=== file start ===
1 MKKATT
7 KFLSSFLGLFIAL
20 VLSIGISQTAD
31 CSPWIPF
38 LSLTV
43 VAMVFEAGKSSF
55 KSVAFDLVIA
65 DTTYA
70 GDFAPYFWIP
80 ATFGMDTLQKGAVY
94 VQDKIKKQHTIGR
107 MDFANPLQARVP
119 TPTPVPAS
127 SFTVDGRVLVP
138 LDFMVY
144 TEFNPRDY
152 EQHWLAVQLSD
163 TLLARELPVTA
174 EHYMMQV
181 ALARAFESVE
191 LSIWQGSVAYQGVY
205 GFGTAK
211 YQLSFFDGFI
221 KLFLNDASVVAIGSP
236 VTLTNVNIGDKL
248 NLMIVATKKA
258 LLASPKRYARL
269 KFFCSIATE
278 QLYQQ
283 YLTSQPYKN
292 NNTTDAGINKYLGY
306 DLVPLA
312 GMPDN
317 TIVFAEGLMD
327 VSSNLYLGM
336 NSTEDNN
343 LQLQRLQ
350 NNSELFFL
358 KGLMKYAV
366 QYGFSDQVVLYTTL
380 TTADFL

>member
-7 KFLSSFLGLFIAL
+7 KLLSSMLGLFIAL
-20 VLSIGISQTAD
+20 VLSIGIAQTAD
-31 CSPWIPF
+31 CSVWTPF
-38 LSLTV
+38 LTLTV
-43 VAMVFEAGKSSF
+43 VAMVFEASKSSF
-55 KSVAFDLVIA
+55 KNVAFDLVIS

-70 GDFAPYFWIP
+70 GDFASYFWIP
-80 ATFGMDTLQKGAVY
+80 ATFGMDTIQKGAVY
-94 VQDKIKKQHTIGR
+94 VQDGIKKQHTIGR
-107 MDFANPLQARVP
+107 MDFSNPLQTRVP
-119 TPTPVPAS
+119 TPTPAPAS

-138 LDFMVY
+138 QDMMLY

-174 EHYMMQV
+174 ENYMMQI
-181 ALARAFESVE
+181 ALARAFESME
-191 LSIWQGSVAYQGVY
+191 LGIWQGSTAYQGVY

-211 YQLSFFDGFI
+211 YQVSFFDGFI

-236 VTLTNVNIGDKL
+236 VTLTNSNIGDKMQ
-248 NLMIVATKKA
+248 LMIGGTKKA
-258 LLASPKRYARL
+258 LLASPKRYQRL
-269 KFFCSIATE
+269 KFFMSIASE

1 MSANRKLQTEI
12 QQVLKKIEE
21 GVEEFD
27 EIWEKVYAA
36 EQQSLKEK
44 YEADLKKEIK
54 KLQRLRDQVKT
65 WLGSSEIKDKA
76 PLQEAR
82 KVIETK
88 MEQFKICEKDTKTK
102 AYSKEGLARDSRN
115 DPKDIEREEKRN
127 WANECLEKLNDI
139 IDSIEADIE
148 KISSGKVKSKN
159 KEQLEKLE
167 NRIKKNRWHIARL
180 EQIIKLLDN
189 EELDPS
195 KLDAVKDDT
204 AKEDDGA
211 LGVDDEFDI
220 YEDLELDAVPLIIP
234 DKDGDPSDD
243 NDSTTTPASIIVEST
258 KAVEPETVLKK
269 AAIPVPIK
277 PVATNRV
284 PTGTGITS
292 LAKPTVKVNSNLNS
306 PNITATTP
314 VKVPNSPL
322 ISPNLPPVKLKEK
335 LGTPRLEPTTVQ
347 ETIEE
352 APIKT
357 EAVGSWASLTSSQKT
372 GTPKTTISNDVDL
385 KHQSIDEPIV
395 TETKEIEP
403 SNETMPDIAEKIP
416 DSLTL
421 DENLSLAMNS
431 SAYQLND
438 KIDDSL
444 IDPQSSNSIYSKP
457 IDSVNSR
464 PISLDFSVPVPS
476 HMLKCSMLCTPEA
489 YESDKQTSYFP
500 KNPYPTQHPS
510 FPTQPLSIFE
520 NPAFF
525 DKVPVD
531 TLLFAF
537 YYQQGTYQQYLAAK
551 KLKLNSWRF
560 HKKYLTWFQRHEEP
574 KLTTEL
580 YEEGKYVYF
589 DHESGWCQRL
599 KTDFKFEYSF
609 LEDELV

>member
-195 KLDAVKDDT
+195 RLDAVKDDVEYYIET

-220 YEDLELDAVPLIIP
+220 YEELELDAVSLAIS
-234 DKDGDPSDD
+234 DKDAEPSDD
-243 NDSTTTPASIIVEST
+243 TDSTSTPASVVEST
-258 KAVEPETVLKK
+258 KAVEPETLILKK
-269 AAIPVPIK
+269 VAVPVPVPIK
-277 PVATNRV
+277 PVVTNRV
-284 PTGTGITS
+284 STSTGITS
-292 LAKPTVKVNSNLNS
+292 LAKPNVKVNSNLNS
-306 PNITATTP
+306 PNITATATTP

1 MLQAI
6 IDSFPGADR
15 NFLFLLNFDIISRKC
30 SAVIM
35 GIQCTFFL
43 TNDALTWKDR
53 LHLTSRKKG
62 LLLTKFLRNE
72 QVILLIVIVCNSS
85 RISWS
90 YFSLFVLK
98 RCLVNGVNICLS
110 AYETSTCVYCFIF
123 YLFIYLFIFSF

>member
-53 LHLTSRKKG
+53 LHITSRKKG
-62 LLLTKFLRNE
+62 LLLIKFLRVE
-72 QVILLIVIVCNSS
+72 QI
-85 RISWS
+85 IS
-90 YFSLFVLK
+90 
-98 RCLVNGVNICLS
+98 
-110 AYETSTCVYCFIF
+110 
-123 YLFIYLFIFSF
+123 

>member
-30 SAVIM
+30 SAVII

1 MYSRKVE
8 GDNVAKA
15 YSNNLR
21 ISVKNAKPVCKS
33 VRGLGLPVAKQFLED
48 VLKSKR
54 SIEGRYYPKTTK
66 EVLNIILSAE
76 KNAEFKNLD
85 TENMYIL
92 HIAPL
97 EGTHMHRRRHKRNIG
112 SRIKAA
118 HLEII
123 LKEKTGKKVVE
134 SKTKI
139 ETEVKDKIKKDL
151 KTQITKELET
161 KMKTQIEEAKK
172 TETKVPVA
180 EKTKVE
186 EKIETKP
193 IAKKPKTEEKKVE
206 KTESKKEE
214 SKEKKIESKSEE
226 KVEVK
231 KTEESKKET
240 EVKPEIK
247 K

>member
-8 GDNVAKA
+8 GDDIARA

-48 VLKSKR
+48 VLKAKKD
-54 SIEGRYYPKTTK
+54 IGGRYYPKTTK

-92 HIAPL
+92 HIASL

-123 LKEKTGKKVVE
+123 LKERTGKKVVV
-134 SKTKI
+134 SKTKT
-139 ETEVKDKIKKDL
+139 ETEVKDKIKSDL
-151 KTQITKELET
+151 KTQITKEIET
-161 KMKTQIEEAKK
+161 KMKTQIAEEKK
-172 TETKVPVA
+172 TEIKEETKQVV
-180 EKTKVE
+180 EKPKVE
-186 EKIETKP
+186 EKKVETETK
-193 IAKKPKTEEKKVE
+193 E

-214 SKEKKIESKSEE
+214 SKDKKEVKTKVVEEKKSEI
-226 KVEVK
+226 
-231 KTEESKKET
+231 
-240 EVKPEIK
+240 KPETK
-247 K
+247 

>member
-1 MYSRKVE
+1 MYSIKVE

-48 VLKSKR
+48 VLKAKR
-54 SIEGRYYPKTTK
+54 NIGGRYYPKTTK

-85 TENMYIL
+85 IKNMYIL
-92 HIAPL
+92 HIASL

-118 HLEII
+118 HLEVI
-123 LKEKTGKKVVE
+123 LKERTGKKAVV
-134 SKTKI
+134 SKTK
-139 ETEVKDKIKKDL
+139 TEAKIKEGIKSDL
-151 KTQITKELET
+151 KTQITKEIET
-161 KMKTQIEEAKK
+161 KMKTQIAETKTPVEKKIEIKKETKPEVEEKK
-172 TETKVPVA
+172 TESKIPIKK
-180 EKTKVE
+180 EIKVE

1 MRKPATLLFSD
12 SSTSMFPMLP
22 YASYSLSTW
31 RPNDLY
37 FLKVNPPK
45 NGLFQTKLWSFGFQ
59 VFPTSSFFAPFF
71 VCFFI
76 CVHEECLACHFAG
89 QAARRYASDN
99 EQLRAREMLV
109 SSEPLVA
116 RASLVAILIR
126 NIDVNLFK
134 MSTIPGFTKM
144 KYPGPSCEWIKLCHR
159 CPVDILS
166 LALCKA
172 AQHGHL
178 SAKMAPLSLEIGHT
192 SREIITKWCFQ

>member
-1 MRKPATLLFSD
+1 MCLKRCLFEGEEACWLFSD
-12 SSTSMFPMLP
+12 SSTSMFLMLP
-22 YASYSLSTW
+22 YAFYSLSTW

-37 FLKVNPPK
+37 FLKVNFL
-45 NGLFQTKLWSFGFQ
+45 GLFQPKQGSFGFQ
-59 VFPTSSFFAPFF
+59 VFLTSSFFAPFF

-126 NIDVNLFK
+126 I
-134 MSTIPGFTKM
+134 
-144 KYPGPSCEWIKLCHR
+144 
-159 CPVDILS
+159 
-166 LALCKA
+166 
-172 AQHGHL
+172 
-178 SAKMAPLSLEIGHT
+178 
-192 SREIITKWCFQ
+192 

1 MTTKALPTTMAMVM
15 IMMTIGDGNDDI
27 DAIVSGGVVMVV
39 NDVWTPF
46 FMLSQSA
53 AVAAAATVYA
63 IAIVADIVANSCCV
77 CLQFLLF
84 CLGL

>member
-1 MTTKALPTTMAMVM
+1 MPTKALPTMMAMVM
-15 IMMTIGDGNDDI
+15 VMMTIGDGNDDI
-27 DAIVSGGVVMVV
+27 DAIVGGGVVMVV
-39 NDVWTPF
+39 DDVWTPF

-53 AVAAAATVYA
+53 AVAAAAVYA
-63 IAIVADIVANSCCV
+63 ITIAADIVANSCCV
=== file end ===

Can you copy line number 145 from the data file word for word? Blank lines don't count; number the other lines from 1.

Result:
599 KTDFKFEYSF